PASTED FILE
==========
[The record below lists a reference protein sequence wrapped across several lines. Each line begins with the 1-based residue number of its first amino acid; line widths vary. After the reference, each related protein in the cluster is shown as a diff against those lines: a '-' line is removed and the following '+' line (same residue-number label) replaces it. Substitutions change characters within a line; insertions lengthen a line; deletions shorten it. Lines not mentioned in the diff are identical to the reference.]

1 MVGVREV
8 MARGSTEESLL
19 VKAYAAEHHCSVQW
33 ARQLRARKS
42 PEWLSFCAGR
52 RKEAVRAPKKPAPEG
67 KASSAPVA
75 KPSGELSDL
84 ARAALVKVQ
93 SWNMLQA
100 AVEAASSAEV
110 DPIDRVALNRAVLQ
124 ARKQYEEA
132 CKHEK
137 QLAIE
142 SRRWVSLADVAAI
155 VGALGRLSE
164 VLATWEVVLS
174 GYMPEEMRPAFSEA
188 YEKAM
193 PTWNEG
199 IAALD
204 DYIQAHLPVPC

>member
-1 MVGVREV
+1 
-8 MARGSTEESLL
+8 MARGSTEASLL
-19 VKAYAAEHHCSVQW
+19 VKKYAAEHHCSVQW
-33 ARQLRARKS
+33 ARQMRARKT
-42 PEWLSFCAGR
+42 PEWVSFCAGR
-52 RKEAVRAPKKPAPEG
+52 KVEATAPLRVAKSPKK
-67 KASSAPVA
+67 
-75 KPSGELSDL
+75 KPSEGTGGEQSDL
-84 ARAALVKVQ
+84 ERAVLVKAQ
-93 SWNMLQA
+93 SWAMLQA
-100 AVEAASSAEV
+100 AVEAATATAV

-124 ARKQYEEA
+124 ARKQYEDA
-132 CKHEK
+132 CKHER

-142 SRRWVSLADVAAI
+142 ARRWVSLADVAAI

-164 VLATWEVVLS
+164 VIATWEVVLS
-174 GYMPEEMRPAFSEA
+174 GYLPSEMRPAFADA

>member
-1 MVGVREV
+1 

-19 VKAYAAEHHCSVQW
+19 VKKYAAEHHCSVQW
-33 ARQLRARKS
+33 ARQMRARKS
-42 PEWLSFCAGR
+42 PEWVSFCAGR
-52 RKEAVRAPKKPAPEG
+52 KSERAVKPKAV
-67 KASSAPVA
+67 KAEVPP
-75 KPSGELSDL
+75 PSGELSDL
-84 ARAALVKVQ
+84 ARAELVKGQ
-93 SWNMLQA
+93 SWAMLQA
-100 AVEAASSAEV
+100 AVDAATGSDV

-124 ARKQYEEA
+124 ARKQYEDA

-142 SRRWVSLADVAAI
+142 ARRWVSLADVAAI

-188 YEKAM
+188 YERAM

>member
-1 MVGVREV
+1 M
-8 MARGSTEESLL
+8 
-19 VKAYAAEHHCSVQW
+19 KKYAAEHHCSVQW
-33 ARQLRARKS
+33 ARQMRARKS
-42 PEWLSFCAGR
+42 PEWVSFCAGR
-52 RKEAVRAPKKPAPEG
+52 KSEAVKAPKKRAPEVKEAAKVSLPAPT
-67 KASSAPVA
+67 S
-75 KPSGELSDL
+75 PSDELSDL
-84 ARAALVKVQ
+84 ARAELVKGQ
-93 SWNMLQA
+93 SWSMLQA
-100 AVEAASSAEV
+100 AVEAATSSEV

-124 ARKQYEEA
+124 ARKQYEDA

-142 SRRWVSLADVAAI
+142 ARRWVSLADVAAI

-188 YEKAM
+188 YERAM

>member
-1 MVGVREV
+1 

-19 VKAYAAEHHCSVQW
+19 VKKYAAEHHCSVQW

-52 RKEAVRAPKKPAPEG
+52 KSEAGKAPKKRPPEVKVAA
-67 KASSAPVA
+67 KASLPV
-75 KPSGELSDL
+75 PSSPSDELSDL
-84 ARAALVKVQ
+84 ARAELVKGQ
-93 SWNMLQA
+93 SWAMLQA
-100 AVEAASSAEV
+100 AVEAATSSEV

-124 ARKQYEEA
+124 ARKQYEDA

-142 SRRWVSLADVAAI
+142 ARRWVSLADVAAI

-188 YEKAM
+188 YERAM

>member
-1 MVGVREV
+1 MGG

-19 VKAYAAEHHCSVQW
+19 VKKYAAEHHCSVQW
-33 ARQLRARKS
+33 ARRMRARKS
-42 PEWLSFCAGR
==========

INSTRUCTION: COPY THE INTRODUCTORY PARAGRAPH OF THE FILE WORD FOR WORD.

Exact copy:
[The record below lists a reference protein sequence wrapped across several lines. Each line begins with the 1-based residue number of its first amino acid; line widths vary. After the reference, each related protein in the cluster is shown as a diff against those lines: a '-' line is removed and the following '+' line (same residue-number label) replaces it. Substitutions change characters within a line; insertions lengthen a line; deletions shorten it. Lines not mentioned in the diff are identical to the reference.]